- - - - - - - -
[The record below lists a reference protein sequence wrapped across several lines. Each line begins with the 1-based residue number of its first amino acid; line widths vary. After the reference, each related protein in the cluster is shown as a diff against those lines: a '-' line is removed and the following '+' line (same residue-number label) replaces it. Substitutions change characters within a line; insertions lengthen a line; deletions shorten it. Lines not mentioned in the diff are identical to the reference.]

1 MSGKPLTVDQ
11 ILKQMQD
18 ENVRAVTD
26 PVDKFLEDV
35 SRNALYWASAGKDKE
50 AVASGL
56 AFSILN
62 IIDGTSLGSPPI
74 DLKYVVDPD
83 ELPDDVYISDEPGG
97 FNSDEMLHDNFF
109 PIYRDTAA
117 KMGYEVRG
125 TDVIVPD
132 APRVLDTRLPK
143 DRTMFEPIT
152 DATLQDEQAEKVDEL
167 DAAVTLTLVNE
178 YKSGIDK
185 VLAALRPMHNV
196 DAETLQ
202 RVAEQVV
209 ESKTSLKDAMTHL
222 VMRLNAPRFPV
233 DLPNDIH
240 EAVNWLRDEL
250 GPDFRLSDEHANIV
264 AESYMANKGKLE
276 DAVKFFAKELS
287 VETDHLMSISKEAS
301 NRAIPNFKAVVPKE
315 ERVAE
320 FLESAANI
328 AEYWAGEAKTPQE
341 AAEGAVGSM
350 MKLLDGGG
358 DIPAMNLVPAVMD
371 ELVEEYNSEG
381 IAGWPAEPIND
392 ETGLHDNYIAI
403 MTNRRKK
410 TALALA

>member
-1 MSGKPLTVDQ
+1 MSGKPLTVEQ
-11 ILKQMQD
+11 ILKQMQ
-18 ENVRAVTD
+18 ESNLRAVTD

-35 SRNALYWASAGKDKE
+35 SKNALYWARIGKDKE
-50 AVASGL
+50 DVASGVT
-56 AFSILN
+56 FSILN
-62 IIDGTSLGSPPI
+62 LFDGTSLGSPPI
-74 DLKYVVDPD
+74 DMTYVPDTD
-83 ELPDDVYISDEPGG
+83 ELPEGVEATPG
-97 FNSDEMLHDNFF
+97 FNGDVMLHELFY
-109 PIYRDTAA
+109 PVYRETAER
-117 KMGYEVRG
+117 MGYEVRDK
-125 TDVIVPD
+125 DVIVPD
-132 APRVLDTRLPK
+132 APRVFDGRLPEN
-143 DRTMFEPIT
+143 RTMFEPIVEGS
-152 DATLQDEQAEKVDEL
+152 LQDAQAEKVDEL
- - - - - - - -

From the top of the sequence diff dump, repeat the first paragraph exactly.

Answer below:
[The record below lists a reference protein sequence wrapped across several lines. Each line begins with the 1-based residue number of its first amino acid; line widths vary. After the reference, each related protein in the cluster is shown as a diff against those lines: a '-' line is removed and the following '+' line (same residue-number label) replaces it. Substitutions change characters within a line; insertions lengthen a line; deletions shorten it. Lines not mentioned in the diff are identical to the reference.]